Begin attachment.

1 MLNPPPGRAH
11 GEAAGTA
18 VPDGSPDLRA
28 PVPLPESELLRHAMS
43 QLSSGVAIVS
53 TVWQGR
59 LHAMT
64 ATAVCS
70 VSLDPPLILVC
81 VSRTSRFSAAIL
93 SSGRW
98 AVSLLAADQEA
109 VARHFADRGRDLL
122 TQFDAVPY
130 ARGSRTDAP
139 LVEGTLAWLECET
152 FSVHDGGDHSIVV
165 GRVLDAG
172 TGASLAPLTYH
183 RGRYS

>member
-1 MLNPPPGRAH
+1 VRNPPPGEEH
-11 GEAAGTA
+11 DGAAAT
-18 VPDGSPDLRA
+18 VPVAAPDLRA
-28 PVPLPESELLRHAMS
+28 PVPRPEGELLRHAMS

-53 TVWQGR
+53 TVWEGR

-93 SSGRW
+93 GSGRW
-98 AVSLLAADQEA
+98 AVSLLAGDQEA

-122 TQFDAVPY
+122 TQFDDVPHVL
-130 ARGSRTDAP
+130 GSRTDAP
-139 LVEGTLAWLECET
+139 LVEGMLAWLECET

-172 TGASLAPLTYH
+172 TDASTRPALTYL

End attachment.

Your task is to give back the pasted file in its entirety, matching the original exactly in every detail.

1 MLNPPPGRAH
11 GEAAGTA
18 VPDGSPDLRA
28 PVPLPESELLRHAMS
43 QLSSGVAIVS
53 TVWQGR
59 LHAMT
64 ATAVCS
70 VSLDPPLILVC
81 VSRTSRFSAAIL
93 SSGRW
98 AVSLLAADQEA
109 VARHFADRGRDLL
122 TQFDAVPY
130 ARGSRTDAP
139 LVEGTLAWLECET
152 FSVHDGGDHSIVV
165 GRVLDAG
172 TGASLAPLTYH
183 RGRYS

>member
-1 MLNPPPGRAH
+1 VRNPPPGEEH
-11 GEAAGTA
+11 DGAAAT
-18 VPDGSPDLRA
+18 VPVAAPDLRA
-28 PVPLPESELLRHAMS
+28 PVPRPEGELLRHAMS

-53 TVWQGR
+53 TVWEGR

-93 SSGRW
+93 GSGRW
-98 AVSLLAADQEA
+98 AVSLLAGDQEA

-122 TQFDAVPY
+122 TQFDDVPHVL
-130 ARGSRTDAP
+130 GSRTDAP
-139 LVEGTLAWLECET
+139 LVEGMLAWLECET

-172 TGASLAPLTYH
+172 TDASTRPALTYL